I had walking pneumonia last month, which in my case was basically a First World Problem, albeit one that came with much hacking and wheezing. I felt winded if I stood up. I had the plague for a good three weeks.
thankful that I didn't have to drag my tail to a "normal" job. I remember corporate America well. Sick employees face a Catch-22: Your boss and colleagues hate you for coming in sick, and they hate you for taking sick days. I
am also deeply grateful for my mother and sister-in-law, who took the Grape
off my hands for the lion's share of the February school break.
I convalesced by discovering and binge-watching Scandal.
Some friends say the writing has gone over a cliff (wink) in terms of credulity, but I love a
good caper, particularly this one, with a smart woman at the center of multiple dark conspiracies.
Well done, Shonda Rhimes.
Luckily we writers can chalk up excessive TV viewing as a learning exercise.
The main downside to watching so much Scandal: I kept wondering whether my suspense thriller, The K Street Affair, should have been farther fetched.
While writing early drafts, I decided my scheme (wherein corporate titans
from around the globe conspire with top elected officials and those charged to protect them to perpetrate major crimes, because they are Greedy and Insatiably Power Hungry) would need to be really complicated.
Watching all that Scandal taught me that fast paced writing will make the audience come along for the ride—and they don't need to see every nut and bolt of a conspiracy to believe it. They will accept that their fellow humans will do anything, when driven by lust (whether for power or flesh or cash, or any combination thereof).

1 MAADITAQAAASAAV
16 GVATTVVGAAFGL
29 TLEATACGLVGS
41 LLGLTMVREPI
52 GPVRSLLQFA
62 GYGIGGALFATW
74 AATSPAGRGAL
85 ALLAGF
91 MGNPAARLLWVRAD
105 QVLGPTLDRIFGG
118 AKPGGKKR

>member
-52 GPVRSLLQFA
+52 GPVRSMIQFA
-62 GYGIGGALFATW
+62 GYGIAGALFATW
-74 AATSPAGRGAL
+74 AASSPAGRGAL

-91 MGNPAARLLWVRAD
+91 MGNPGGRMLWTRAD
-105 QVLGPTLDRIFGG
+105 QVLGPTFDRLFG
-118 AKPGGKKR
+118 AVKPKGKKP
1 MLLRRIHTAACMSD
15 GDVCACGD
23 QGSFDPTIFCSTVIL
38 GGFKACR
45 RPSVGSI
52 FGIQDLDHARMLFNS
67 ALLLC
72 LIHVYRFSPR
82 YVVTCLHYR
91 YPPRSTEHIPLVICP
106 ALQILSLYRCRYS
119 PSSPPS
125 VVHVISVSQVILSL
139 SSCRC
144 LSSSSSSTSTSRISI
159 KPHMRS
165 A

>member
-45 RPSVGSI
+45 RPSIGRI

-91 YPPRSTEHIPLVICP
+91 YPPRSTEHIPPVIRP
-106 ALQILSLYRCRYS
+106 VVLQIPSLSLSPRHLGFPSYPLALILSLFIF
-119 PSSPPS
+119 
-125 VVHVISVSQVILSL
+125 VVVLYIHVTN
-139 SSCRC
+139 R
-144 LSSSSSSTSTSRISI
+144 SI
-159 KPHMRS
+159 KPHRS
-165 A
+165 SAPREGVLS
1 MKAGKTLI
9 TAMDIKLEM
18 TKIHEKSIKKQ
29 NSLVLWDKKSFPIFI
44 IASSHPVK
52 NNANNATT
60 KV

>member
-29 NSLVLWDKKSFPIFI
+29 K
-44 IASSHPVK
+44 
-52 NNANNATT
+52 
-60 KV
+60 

At some point, around my seventeenth draft of K Street, I decided that it was too remarkable for my smart but civilian heroine to remain
alive through the terrifying events that befell her. I toned down some big events in the book. Mistake? Hard to say. It's that credulity thing again: it's awfully fun, as a writer, to dance as close to the edge as possible.
In sunnier news, I'm confident, after watching all this Scandal, that putting two hot, imperfect men in my novel was absolutely the right call.
Everyone loves a love triangle, and I suspect many fans love Ms. Rhimes for bucking the big screen trend: Olivia Pope gets lots of woman-focused sex.
Aside: While watching this love triangle, I have also contemplated what it means for my psyche that I hope Olivia chooses Jake over Fitz. Or at least chooses herself.
The K Street Affair is a quirky book: a woman centered political and spy caper that doesn't fit neatly into any of the spaces on the bookshelf. It was fun to write, at times scary to research, and ultimately the novel I wanted to publish—a misfit, nerdy sort of book. Kind of like its author.
Because K Street was a quirky novel, I never shopped it* to major publishers, a huge mistake I realized too late.
Precise moment of my epiphany regarding how badly I screwed up: Thanksgiving, 2012, when Barnes & Noble selected The K Street Affair for their General Fiction Book Club for January 2013, and I had no distribution network to get books into their 700 stores, or any mechanism to take back unsold copies. That was an enormous missed opportunity for me as a writer.
I'm thrilled by the success of Scandal. It means I'm not the only woman writer who's tired of seeing the guys have all the fun, and that audiences agree.
*Full disclosure: A few agents saw, years earlier, a very rough draft of the book that would become The K Street Affair (2013). After several of them advised me to shelve it for a while, and write something more "mainstream," I listened and wrote The Hazards (2011).